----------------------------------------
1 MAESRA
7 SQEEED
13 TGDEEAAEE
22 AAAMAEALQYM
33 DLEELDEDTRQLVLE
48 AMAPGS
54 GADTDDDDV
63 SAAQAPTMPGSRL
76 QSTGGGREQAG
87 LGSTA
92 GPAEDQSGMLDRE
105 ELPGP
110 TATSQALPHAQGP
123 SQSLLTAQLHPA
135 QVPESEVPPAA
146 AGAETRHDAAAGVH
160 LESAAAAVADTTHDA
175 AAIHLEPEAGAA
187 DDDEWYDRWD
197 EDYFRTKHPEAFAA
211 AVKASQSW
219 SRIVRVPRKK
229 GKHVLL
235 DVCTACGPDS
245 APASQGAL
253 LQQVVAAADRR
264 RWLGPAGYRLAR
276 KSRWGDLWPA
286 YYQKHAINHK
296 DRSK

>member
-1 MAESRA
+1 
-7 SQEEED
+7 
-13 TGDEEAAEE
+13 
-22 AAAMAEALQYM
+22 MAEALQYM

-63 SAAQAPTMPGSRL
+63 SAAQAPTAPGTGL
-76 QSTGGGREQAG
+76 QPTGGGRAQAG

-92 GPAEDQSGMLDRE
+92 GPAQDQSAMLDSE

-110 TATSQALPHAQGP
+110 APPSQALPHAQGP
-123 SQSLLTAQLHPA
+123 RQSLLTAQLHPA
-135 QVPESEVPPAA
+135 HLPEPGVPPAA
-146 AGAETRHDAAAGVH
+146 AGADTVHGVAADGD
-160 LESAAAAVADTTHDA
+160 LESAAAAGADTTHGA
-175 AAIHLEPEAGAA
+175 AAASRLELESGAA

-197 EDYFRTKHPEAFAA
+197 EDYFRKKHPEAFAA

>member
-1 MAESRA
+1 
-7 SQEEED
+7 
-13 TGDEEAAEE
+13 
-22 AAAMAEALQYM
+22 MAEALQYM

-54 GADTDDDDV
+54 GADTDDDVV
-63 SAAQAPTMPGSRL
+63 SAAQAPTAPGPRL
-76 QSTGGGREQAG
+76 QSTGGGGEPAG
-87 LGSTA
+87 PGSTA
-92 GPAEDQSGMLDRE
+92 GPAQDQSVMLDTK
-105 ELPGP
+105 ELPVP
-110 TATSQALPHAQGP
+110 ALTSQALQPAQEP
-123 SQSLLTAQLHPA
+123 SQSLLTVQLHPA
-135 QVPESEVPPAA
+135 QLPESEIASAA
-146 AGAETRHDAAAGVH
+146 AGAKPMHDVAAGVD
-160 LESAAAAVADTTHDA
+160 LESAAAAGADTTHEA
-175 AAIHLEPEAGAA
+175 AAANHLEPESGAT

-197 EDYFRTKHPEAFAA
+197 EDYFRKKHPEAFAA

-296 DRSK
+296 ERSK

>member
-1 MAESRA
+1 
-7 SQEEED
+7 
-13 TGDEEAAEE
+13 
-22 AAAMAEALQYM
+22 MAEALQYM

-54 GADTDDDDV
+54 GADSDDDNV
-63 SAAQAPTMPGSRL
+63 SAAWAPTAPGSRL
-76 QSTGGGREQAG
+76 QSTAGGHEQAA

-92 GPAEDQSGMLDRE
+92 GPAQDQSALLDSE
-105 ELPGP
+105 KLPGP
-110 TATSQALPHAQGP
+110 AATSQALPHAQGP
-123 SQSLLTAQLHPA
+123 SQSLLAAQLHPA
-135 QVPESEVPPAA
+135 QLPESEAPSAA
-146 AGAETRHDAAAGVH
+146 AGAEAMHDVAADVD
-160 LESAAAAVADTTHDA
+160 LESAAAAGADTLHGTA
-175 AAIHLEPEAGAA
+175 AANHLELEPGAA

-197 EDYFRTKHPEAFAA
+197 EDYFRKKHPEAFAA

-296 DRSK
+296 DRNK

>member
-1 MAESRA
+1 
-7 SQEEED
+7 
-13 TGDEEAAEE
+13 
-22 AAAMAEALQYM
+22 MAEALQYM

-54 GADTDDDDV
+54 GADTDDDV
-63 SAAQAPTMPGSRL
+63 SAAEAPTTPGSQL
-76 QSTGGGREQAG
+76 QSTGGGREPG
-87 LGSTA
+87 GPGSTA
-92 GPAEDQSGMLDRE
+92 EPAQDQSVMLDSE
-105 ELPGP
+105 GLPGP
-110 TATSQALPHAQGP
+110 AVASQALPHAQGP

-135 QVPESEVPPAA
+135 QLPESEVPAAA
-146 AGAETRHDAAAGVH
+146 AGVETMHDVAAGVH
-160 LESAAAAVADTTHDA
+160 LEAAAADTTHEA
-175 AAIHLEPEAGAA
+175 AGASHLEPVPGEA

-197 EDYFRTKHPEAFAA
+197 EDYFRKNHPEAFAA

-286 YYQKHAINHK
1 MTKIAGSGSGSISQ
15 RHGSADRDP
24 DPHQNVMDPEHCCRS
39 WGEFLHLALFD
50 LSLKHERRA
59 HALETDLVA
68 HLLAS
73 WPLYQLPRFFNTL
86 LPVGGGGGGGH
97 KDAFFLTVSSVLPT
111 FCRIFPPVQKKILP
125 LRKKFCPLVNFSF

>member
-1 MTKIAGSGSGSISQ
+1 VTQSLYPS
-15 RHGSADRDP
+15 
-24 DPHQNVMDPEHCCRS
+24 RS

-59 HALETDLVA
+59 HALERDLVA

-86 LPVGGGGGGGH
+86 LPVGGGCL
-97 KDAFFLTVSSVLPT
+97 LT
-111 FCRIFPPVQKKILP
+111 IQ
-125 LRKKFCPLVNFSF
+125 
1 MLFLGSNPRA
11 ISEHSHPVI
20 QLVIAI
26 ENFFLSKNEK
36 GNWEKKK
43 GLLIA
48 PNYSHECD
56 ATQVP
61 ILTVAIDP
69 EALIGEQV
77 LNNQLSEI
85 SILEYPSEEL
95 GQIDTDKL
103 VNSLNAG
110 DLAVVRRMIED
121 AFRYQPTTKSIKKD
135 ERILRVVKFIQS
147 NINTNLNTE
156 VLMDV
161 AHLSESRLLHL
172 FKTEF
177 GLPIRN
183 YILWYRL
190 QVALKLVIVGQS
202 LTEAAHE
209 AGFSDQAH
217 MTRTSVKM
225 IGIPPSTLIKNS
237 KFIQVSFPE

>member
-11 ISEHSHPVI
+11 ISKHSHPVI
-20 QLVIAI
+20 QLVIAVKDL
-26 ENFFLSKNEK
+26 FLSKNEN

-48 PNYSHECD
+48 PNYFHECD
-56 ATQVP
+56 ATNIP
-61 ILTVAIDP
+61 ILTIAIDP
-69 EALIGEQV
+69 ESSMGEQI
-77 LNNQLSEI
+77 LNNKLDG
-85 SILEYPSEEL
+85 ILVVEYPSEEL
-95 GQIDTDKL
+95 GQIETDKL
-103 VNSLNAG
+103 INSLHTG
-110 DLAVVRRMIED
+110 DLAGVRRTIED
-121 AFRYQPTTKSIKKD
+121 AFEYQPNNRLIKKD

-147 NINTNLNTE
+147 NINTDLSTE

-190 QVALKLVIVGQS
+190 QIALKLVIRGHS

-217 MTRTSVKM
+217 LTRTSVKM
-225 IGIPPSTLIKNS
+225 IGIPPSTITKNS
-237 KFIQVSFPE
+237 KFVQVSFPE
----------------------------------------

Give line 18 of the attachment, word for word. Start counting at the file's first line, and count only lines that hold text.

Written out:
175 AAIHLEPEAGAA